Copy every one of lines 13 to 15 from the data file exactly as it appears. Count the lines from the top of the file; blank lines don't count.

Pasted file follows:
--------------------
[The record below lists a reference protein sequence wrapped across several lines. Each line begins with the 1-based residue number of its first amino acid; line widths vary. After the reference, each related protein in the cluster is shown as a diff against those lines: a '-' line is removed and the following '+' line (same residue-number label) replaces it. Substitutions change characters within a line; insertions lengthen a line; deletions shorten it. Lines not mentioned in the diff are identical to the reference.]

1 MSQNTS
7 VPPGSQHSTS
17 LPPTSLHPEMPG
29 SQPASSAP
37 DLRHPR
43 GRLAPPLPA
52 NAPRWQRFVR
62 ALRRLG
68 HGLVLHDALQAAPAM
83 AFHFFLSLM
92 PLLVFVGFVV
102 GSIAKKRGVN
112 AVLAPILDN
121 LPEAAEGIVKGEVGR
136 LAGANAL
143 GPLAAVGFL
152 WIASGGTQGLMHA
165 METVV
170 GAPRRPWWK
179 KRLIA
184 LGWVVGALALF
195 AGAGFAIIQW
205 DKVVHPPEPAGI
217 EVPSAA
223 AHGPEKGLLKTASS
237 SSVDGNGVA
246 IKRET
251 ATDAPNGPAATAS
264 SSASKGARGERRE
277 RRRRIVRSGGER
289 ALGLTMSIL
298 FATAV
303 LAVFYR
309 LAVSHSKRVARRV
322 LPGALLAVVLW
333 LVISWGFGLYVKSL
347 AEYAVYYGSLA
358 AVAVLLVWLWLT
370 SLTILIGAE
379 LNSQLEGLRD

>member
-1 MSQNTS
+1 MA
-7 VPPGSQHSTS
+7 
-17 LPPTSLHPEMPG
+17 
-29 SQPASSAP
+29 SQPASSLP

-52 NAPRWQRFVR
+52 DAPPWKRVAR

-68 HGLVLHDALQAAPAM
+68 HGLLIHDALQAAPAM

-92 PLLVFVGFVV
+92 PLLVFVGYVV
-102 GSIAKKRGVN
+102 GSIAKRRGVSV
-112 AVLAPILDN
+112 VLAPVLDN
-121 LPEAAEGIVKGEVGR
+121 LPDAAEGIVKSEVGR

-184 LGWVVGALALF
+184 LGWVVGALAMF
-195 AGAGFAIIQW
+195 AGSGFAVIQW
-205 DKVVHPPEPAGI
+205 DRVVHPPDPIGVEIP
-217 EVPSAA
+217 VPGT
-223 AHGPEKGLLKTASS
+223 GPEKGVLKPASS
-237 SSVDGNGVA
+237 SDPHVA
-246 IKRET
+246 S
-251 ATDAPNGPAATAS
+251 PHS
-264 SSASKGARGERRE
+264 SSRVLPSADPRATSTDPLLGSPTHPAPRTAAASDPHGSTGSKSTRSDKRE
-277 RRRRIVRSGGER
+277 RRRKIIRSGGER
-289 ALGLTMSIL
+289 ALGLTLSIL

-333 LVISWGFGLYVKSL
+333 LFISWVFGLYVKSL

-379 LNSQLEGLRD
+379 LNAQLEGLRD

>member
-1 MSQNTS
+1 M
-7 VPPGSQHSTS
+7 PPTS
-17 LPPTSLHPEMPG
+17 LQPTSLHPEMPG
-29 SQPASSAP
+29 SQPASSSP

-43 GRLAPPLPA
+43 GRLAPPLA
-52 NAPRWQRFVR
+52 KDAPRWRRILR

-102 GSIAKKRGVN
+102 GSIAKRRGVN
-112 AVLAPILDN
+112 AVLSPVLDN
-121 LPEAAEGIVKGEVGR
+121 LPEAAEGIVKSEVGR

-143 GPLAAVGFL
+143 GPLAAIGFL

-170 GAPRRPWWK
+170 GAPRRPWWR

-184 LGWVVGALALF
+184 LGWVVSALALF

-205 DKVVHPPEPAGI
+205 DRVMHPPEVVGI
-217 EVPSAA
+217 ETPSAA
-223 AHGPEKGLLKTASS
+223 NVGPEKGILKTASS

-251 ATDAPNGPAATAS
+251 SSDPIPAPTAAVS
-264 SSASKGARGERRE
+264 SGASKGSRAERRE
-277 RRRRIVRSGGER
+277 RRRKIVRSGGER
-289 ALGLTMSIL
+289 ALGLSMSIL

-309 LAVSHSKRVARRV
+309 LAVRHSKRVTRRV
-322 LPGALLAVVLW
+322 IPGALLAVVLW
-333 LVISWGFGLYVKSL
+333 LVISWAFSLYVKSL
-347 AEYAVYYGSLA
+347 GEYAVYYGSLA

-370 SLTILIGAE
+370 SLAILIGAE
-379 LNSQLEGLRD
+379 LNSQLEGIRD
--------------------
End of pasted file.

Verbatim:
102 GSIAKKRGVN
112 AVLAPILDN
121 LPEAAEGIVKGEVGR